Parallel with cmdstanr?

Thanks for the awesome new interface for R users - so speedy!

I looked through the docs for instructions on running in parallel… cmdstanpy has the cores argument that I assume will be coming to cmdstanr too. Any guidance until then, or shall I just wait patiently?

3 Likes

Hey @nerutenbeck thanks for checking out cmdstanr!

You’re right that it’s not implemented yet. Definitely on the list of things that @rok_cesnovar and I will prioritize for an alpha or beta release sometime soon.

I haven’t tried this but I think the best option until then is something like this:

  • Use mclapply on Mac or Linux (maybe parLapply on Windows) from the parallel package (or use a different parallelization package for R) to run the same model 4 times in parallel

  • each element of the resulting list should be it’s own CmdStanMCMC object. Then make a new list where each element is a stanfit object instead of a CmdStanMCMC object (you can create a stanfit object from each of the CmdStanMCMC object separately using the technique at the very end of examples section here: https://mc-stan.org/cmdstanr/reference/cmdstan_model.html#examples

  • use rstan::sflist2stanfit to convert the list of stanfit objects to a single one

  • use the resulting single stanfit object as you normally would if using rstan

That sounds like a lot but really is probably just a few lines of code.

The approach described above is not how we’ll implement parallelization in cmdstanr but it should work until we have an implementation. Once we add parallelization natively you’ll just get back a single CmdStanMCMC object containing all the chains and won’t need to deal with stanfit objects at all.

P.S. I think I told you this at StanCon, but in case I didn’t, I’m glad to see Stan getting used up there in Maine. I used to live there but it’s been a long time since I’ve been back!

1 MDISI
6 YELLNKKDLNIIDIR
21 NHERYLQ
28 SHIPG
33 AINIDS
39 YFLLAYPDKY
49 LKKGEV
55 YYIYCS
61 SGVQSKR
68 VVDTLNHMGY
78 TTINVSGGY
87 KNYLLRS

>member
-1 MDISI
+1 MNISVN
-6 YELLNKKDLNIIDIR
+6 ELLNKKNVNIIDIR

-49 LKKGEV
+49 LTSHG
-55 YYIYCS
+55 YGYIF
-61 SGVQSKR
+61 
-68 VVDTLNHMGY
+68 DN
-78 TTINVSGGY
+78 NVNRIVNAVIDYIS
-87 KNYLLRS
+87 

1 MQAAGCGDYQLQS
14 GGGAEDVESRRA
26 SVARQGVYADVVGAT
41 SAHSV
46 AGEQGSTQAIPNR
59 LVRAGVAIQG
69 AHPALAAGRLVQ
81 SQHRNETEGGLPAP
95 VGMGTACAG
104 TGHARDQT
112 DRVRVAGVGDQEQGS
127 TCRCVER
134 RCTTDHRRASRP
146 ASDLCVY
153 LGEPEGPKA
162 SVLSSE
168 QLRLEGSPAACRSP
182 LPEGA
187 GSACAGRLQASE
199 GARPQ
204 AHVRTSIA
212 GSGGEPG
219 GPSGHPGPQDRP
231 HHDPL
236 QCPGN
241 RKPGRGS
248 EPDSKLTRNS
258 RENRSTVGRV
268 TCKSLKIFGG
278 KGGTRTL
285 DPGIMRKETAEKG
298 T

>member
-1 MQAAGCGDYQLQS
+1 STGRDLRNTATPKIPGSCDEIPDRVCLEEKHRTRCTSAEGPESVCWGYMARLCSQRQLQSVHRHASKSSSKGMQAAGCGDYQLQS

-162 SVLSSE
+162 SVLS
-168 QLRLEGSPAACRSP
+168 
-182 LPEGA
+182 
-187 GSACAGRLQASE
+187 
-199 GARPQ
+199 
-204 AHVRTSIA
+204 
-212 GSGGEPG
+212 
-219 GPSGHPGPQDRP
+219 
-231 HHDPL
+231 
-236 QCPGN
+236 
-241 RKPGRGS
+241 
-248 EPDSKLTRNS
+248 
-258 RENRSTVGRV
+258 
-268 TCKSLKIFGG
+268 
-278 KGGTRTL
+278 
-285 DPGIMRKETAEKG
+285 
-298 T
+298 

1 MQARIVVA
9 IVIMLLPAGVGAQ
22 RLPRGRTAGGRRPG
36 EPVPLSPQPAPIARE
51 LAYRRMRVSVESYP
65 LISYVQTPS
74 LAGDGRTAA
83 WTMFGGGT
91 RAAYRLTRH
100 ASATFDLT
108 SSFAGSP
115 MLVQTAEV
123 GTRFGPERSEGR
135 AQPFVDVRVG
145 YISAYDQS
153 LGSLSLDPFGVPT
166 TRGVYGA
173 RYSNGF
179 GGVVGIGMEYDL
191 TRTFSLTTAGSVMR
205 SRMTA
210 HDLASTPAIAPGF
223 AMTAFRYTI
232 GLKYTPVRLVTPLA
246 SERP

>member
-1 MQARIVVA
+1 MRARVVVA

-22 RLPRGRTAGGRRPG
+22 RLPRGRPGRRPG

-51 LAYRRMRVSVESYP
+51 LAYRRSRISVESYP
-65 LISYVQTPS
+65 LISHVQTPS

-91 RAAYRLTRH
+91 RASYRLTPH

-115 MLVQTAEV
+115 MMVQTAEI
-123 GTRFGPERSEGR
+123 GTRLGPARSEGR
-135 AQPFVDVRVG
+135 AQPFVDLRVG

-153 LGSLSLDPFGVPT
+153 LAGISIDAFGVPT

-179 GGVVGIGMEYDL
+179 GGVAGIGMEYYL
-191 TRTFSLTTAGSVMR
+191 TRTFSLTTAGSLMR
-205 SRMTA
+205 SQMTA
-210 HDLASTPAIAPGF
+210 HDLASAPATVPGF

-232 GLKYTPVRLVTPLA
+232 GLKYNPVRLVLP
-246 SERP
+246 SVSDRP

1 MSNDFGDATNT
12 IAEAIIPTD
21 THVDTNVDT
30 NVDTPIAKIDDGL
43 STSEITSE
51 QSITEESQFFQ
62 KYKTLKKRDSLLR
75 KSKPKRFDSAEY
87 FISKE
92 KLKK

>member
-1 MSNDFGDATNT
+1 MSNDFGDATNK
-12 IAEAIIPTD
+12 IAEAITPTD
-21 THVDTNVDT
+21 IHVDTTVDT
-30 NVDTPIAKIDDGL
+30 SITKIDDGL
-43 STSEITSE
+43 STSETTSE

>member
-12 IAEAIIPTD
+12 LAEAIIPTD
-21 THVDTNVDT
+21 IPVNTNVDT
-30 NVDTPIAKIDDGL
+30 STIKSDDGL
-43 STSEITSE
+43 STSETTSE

5 Likes

Cool, cool. Thanks for your work!

Just as a follow-up for anybody who tries this - running the following works for me:

modfile <- file.path(cmdstan_path(), "examples", "bernoulli", "bernoulli.stan")
model <- cmdstan_model(modfile)
data_list <- list(N = 10, y =c(0,1,0,0,0,0,0,0,0,1))

fit_list <- parallel::mclapply(
  1:4,
  model$sample,
  data = data_list,
  num_chains = 1,
  num_samples = 1e3,
  mc.cores = 4
)

fit_sflist <- purrr::map(
  fit_list,
  ~ rstan::read_stan_csv(.$output_files())
)

fit <- rstan::sflist2stanfit(fit_sflist)

Though I’ve had some trouble with the same approach with models that I’ve written (possibly due to many generated quantities?). In any case I’m happy to wait for the native implementation.

I’m holding it down here between the mountains and the sea. It would be cool to get some more Stan action up here, though. I’m not aware of anybody local using Stan professionally other than me since Xulong Wang left Jackson Labs, but I would think there would (or should) be interest in a Stan course in Bar Harbor between JAX and MDIBL. Maybe it’s happening internally there and I’m just unaware of it - but if anybody reading this wanted to make something happen I’m happy to pitch in to help organize!

6 Likes

Just merged a PR from @rok_cesnovar implementing parallelization for CmdStanR! It can be installed from the master branch:

devtools::install_github("stan-dev/cmdstanr") 

If anyone tries this out we would definitely appreciate feedback, so please let us know how it goes. Thanks!

The details for controlling the number of chains/cores are here (see num_cores argument):

8 Likes

The code presented above did not consistently work for me. Sometimes it did, and sometimes it didn’t. With parallel::mclapply, it fails and prints

Warning message:
In parallel::mclapply(1:4, model$sample, data = data_list, num_chains = 1,  :
  all scheduled cores encountered errors in user code

I tried doParallel solutions, too, but with no luck. Same sort of issue, sometimes it works, sometimes it doesn’t. Here’s a reproducible example based off of the code above, but copied for completeness:

library(cmdstanr)
set_cmdstan_path("~/cmdstan")

modfile <- file.path(cmdstan_path(), "examples", "bernoulli", "bernoulli.stan")